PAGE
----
The Audeze Mobius have a unique head-tracking feature that helps build a larger virtual soundstage (which unfortunately we couldn't measure with our current test bench) and can also be used wirelessly. The sound quality and the microphone are better on the Audeze, but the plastic build makes it look and feel cheaper than the Turtle Beach Elite Pro 2 SuperAmp. The Audeze are more versatile since it has Bluetooth connectivity, can be used outdoors easily, and comes with a hard case to protect the headphones while you’re on the move. On the other hand, the Turtle Beach have slightly better noise isolation, though they leak more, and don’t need to be charged daily like the Audeze if you use it wirelessly. It also comes with an amp for quick volume control.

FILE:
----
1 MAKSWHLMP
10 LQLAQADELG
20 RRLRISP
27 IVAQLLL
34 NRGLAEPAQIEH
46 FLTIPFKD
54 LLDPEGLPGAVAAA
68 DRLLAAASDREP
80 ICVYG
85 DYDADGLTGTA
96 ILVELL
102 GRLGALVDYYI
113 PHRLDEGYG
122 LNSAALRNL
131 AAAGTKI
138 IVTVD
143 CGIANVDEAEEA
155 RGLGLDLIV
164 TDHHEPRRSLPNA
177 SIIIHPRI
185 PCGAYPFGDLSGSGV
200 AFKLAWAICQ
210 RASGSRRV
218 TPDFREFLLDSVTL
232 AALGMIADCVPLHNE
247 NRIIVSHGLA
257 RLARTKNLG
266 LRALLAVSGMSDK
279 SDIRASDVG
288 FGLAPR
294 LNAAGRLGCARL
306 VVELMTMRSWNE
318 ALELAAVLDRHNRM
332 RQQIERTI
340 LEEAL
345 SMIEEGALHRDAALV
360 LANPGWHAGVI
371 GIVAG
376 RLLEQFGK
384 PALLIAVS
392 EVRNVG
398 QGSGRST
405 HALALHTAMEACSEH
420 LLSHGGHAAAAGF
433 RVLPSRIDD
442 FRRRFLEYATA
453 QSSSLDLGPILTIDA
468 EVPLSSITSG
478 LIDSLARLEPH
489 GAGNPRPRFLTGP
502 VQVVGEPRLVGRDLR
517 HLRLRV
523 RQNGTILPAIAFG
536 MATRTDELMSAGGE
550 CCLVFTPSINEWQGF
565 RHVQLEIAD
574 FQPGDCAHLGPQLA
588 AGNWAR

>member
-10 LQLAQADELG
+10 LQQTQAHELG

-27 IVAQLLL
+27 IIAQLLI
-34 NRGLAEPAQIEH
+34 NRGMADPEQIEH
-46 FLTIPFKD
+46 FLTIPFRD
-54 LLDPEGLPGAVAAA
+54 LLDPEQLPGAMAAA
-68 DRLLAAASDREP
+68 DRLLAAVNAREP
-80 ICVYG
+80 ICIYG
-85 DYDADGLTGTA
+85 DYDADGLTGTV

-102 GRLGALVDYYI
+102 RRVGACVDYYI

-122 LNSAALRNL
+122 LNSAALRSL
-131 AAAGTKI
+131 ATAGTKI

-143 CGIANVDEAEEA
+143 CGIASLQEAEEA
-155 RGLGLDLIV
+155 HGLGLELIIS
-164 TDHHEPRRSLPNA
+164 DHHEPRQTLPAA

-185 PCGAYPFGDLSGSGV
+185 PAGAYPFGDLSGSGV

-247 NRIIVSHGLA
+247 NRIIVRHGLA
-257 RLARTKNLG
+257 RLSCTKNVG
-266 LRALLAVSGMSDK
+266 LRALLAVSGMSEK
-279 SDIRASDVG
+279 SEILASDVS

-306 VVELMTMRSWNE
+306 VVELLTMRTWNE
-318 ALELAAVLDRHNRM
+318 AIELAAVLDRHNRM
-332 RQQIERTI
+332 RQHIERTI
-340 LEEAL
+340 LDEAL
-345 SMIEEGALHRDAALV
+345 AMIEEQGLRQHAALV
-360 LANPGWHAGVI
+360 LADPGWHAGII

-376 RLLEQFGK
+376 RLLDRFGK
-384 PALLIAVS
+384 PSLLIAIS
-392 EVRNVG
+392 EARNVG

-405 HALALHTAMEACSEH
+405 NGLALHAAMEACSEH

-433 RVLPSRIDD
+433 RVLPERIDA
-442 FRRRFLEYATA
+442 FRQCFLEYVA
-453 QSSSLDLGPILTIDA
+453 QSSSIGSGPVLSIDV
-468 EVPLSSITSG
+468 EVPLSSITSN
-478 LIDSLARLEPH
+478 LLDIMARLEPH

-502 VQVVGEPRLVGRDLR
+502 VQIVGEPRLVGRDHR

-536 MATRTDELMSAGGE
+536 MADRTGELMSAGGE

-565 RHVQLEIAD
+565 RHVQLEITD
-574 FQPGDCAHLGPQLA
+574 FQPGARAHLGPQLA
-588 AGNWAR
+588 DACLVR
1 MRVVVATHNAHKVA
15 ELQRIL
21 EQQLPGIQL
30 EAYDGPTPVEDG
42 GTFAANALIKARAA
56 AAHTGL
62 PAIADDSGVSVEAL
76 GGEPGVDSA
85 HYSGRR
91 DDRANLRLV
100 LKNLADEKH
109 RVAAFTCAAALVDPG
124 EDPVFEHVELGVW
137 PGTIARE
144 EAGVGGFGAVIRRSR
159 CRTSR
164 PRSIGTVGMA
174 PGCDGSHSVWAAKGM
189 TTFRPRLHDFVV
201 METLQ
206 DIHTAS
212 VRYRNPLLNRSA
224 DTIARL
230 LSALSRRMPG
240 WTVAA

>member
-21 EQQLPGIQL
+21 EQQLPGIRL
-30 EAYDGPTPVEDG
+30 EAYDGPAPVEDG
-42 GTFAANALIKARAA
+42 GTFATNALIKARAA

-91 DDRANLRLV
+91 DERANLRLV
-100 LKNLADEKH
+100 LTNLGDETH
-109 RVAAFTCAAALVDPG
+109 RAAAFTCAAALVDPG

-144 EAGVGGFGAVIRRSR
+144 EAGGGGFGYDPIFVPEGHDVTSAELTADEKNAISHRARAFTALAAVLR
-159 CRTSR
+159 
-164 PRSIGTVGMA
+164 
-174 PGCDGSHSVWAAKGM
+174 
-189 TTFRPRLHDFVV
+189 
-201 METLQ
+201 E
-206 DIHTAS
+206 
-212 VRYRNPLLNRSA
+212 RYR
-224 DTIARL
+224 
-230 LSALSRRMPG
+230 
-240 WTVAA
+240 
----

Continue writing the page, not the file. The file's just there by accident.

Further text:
The Astro A50 Gen 3 Wireless 2017 is a better gaming headset than the Turtle Beach Elite Pro 2 SuperAmp. The Astro is a wireless headset, so it offers more freedom to move, and it also is very comfortable. The Astro are one of the better gaming headsets we’ve tested and have a well-balanced sound profile. The Astro Command Center is also a more complete gaming software that allows more customization and control, with features like a good parametric EQ that the Turtle Beach Audio Hub doesn’t offer. On the other hand, if you don’t want to manage battery-life and be sure to recharge your headphones every day, the wired Turtle Beach might be a better option. The Turtle Beach also have a better microphone, better isolation performance, and gives you quick access to a volume control that isn’t on the earcups, like the Astros.